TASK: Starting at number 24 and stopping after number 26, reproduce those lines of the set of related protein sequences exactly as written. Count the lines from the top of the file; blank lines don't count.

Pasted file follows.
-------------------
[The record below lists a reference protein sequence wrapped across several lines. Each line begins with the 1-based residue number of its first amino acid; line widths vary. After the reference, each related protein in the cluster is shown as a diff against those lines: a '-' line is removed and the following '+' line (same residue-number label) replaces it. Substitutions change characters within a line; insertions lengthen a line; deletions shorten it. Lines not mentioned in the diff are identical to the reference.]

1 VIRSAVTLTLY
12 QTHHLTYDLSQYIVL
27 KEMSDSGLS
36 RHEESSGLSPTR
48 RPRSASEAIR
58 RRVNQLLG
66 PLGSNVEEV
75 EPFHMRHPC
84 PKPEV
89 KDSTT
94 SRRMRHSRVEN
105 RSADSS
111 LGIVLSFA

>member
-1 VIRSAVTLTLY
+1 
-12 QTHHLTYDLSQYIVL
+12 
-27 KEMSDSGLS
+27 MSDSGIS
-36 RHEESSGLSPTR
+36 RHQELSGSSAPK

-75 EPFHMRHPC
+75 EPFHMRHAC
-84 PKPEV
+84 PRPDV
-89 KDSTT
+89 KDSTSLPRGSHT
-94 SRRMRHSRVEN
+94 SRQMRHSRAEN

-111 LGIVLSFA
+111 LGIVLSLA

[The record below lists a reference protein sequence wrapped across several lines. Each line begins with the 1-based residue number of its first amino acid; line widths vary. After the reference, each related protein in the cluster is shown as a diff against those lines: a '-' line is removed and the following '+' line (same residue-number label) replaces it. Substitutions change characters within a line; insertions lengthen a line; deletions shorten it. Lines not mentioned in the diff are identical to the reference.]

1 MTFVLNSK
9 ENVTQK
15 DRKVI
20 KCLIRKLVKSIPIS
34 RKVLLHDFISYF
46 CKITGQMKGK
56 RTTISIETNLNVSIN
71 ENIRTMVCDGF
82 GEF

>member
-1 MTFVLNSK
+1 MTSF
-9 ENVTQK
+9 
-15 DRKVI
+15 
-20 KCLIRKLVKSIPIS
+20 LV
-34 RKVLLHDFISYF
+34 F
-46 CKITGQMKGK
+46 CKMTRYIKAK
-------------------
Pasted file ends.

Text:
-75 EPFHMRHPC
+75 EPFHMRHAC
-84 PKPEV